I was not employed by Elections Canada. I was a volunteer on Candidate X's campaign. Candidates Y and Z, and fringe candidates Alpha, Beta, etc., had their own campaigns and their own volunteers, who did their own candidates' inside and outside scrutineering, and provided assistance to their own committed voters.


I think things work kind of the same way, by different names, where you're at. Perhaps you have some non-partisan volunteer corps that does things like "help get voters to the polls" independently of candidates' campaign organizations. I wouldn't know. There is no such thing in Canada, and I have never had the slightest indication that there is any need for any such thing. All candidates' printed literature (most candidates deliver at least two campaign leaflets to every door in a riding) includes numbers to call to get a ride to the polls on E-Day. Electors are unlikely to call the campaign of a candidate they don't plan to vote for, to get a ride to the polling station, unless they are particularly wily and looking to waste the time of their candidate's opponent, I guess. And an elector who finds Candidate X's volunteer on his/her doorstep offering a ride is probably unlikely to accept it if s/he doesn't plan to vote for Candidate X, but one never knows, does one?

So the only way I could arrange to transport electors to polls without doing it through the campaign organization of the candidate for whom I was working would be to go door to door as some sort of freelance do-gooder offering to drive people to their polling station. What a bizarre idea.


It makes a difference in character and integrity, and your story makes it appear that you are selective in who you help to express their political choice.

Well god damn, eh? My story makes it appear that I work on the election campaigns of candidates whom I would like to win, because I believe the party they represent will best serve my riding and country/province/city. And anybody who wishes to work for a different candidate is welcome to assist electors they identify as supporting their candidate. And any elector is free to request assistance from the campaign organization of the candidate of his/her choice, and accept an offer of assistane from anyone who makes it.

And your comment makes it appear as if you don't actually have a clue, but decided to attempt a filthy bit of baseless character assassination anyway.

It doesn't interest me. Perhaps you can think of something entertaining to do with it, though, and I'll be sure to chortle appreciatively.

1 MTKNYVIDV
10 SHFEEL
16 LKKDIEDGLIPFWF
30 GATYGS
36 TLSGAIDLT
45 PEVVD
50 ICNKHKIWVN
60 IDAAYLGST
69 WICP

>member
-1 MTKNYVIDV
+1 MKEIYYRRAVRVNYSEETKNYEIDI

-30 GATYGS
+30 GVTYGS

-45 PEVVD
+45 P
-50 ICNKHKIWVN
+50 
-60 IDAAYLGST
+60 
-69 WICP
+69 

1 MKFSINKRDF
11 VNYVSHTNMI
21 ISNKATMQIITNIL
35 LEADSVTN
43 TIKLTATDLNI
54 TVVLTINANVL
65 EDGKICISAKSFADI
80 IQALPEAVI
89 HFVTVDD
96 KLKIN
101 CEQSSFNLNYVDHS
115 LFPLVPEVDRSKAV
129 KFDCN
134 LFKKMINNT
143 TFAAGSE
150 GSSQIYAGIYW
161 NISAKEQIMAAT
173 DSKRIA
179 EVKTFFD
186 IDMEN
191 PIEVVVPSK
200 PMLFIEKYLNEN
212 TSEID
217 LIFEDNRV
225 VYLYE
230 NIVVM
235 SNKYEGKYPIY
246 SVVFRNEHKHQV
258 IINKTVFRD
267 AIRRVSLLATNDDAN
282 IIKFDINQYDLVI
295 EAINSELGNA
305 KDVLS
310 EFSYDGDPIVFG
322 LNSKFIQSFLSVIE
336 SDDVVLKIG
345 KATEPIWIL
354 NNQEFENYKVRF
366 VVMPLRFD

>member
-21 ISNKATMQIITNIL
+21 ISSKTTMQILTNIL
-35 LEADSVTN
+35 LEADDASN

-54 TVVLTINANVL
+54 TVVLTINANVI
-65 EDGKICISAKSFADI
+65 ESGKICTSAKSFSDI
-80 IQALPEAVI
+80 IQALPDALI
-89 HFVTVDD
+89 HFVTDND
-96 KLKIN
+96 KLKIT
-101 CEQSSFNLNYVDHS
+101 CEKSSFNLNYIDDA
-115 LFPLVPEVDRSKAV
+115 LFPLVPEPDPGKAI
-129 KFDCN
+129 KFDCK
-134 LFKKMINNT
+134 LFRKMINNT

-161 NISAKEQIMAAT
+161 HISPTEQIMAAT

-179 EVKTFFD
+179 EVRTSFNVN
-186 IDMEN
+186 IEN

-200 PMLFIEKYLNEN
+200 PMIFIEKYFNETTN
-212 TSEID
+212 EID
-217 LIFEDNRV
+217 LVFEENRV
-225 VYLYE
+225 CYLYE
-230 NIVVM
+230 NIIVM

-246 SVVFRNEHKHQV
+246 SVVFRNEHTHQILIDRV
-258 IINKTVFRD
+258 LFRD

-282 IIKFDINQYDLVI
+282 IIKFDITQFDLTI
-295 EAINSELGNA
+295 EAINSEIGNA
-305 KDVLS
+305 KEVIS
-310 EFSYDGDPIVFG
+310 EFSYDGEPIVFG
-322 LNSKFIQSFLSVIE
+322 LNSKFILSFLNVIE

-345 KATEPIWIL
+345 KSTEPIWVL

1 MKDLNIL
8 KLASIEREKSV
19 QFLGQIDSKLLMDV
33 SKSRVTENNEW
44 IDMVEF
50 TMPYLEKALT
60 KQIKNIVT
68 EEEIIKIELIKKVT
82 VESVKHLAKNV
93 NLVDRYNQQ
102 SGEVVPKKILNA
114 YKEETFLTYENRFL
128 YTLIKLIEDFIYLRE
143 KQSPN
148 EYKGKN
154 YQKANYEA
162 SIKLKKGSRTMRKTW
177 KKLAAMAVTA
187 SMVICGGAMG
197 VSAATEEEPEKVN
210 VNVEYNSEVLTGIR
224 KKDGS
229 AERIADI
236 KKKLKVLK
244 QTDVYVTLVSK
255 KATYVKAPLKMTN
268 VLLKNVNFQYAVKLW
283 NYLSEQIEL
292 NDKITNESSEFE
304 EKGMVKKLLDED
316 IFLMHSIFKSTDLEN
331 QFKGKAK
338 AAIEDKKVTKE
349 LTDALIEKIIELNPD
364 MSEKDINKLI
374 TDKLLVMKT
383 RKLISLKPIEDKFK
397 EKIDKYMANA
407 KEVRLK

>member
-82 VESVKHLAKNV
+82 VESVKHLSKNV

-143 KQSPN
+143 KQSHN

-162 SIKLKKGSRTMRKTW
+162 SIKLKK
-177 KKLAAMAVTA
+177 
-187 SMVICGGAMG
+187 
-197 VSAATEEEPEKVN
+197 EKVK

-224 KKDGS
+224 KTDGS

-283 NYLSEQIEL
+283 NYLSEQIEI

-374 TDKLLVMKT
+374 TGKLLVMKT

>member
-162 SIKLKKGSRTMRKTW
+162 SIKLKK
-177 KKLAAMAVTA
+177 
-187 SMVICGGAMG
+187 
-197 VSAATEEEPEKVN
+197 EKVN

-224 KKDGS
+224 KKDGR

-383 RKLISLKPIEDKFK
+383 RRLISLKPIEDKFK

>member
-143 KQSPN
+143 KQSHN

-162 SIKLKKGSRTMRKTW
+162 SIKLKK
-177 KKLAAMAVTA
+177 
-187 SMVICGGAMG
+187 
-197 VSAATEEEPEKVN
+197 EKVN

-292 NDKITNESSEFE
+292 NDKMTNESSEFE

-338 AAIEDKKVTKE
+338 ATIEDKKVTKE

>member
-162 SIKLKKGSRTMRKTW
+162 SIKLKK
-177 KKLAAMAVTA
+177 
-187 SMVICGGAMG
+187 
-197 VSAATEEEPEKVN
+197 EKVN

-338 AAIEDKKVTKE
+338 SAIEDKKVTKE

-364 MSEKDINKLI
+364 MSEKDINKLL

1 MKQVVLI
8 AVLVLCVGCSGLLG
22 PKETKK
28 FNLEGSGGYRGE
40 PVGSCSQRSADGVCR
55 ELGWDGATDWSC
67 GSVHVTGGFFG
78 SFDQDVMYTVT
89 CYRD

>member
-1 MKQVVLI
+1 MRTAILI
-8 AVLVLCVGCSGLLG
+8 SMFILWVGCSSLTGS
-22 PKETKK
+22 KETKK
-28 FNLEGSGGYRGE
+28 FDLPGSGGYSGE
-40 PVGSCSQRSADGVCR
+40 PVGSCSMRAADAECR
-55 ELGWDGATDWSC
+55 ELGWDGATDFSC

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57_TomCat Donating Member (527 posts) Send PM | Profile | Ignore Tue Jan-27-09 07:18 AM
Response to Reply #59
60. I read the posts and...
could easily see his point of view. Your explanation certainly puts a different spin on the post. Here in the US I have worked for several "get out the vote" campaigns that were not affiliated with individual parties or campaigns. It is a rather popular form of election volunteering in these parts.
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iverglas Donating Member (1000+ posts) Send PM | Profile | Ignore Tue Jan-27-09 10:19 AM
Response to Reply #60
62. really?

If I had been a volunteer on the Obama campaign in the US rather than for my local New Democratic Party candidate in Canada (we don't have national candidates here), would someone have said to me that it reflected on my "character and integrity" that I was "selective" in who I helped "to express their political choice" because I worked to pull the Obama vote rather than to "get out the vote" indifferently?

I kind of think not. Not publicly at DU, anyhow.


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57_TomCat Donating Member (527 posts) Send PM | Profile | Ignore Tue Jan-27-09 12:03 PM
Response to Reply #62
65. It all is in the context.
Supporting a candidate is one thing but working for the electoral process and being partisan is another. You will find poll watchers at our precincts but they prohibit partisan political activities. Observation only. No canvassing, signs or supporters within certain distances. Once you get to the polling place you are to be free from intimidation. Partisan scrutinizers with access to voting lists and the ability to target specific groups based on those people not yet reporting to the precinct is a definite no-no in my neighborhood.

The "get out the vote" movement and partisan activities are frowned upon. The object is to get people motivated into the process. A very hard thing to do. Being partisan can cause some issues that way.

A lot of "get out the vote" activities are in areas with a definite partisan bent but we try to simply get them involved in the process. How they vote is their decision.

What you described in Canada could be considered illegal electioneering in some states here in the U.S..
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tburnsten Donating Member (1000+ posts) Send PM | Profile | Ignore Tue Jan-27-09 12:13 PM
Response to Reply #65
69. Exactly
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iverglas Donating Member (1000+ posts) Send PM | Profile | Ignore Tue Jan-27-09 12:42 PM
Response to Reply #65
74. what the fuck does that mean?